This was, in Eden, the demand to be like God. And it has left fallen mankind fearful that God does not want our good but instead stands between us and our desires. It is the genesis of our dread and restlessness and brokenness and self-centeredness and all that is wrong. Auden says in an earlier stanza about the garden:
Alone, alone, about a dreadful wood
Of conscious evil runs a lost mankind,
Dreading to find its Father lest it find
The Goodness it has dreaded is not good:
Alone, alone, about our dreadful wood.
This leads to the second pathway of demanding. A demand that is not insistent on having something:
We who must die demand/insist upon a miracle,
but rather a demand that is an acknowledgment of a pressing requirement:
We who must die demand/require a miracle.
We have a pressing need because death is in us. It is a need that cannot be fixed by intellect, money, beauty, charm, education, politics, or any kind of human effort. Pilate did not find any guilt in Jesus demanding death, but God has found in each and every human being guilt that demands death. Justice requires it, because, to paraphrase John Piper, God’s creatures have gone on record as devaluing God’s glory.
When confronted with this desperate need, when we see it, really see it, we can only cry out for help because the need requires a solution outside ourselves and beyond our power.
Auden saw that need in the movie theater in 1939. Jacobs continues the account by quoting Auden: “‘I wondered, then, why I reacted as I did against this denial of every humanistic value.’” Jacobs summarizes Auden’s dilemma: “On what grounds did he have a right to demand, or even a reason to expect, a more ‘humanistic’ response [from the audience than ‘Kill them, Kill them’]? His inability to answer this question, he explained much later, ‘brought me back to the Church.’”
Auden sees that a miracle is needed, and it must involve the merger of the eternal and temporal, the infinite and the finite.
How could the Eternal do a temporal act,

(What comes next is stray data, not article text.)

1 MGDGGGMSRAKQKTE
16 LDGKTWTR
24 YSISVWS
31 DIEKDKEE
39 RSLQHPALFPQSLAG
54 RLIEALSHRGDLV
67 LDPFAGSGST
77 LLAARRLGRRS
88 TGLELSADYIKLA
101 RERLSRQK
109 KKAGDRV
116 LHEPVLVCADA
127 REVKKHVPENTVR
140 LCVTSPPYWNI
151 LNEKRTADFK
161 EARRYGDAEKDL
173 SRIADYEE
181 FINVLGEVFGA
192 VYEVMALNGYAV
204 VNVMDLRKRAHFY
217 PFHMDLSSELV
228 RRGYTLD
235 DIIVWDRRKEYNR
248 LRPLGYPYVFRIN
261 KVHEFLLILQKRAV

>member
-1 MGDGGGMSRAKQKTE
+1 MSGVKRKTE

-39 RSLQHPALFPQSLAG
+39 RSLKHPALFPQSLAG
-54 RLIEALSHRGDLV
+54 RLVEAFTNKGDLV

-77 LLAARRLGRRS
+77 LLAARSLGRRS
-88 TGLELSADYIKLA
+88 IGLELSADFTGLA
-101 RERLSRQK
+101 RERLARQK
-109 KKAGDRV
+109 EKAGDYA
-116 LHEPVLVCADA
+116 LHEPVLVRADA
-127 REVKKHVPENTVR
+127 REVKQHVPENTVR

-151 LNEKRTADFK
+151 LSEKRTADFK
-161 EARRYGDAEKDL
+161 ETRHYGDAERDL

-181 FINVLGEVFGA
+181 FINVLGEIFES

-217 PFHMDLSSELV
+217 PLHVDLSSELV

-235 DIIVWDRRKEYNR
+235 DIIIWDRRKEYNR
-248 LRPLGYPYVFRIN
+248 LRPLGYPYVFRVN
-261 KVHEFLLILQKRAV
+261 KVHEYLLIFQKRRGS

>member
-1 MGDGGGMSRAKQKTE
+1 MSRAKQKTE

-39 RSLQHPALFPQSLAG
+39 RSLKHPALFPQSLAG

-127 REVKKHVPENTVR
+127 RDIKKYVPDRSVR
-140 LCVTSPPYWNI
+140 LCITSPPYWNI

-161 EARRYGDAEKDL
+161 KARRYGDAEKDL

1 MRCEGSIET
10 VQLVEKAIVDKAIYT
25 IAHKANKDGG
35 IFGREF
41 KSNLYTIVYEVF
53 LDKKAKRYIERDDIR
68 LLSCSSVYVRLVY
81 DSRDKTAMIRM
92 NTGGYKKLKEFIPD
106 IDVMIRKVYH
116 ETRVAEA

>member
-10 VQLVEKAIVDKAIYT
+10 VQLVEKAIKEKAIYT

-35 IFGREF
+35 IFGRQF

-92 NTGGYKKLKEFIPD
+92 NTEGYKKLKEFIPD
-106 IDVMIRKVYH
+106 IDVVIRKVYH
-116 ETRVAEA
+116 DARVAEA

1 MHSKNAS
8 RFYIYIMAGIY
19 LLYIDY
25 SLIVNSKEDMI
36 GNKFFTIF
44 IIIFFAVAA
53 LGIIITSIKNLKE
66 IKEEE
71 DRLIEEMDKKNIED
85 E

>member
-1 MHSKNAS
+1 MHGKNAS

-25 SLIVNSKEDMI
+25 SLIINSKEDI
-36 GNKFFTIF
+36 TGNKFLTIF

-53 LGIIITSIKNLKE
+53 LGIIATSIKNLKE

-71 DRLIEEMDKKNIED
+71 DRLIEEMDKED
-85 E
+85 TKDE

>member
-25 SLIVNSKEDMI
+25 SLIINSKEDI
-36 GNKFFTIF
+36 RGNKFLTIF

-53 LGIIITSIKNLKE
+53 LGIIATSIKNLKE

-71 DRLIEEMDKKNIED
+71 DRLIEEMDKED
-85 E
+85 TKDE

The Infinite become a finite fact?
It is a thought that explodes our finite minds.
Nothing can save us that is possible humanly:
possible from our abilities or creative imaginations. But this impossibility is overcome by God. And it requires Christmas.
John 1:14 (NASB) “And the Word became flesh, and dwelt among us, and we saw His glory, glory as of the only begotten from the Father, full of grace and truth.”
The Word was God (John 1:1) and God became flesh in the womb of Mary, to be born in a stable in Bethlehem, to be placed in a manger, to be crucified unto death. God incarnate. Emmanuel. God with us.
Our substitute who has come to repair the damage we have done to God’s glory reveals that glory to us. In Christ we see the glory. It is full of grace and truth. And when we see that glory, we see that all our desires are satisfied in Christ.
We may rightly think of God’s glory as the blazing brightness of His unmitigated beauty. But a favorite Christmas text opens our eyes to another aspect of Christ’s glory: “...although He existed in the form of God, [He] did not regard equality with God a thing to be grasped, but emptied Himself, taking the form of a bond-servant, and being made in the likeness of men. Being found in appearance as a man, He humbled Himself by becoming obedient to the point of death, even death on a cross” (Phil. 2:6-8, NASB).
We see His glory and beauty in His servanthood, in His obedience, in His death, in His humility.
Not everyone, of course, sees this. Although John says we beheld His glory, the “we” was not everyone who saw Jesus. It wasn’t those who cried, “Crucify Him! Crucify Him!” It was seen by those whose insistent demands had turned to repentant cries for help. Those who no longer found God lacking but rather ourselves.
And when we see this we can joyfully give up all our demands and as Auden says, “depart from our anxiety into His peace” and submit to the demand that Christmas places upon us.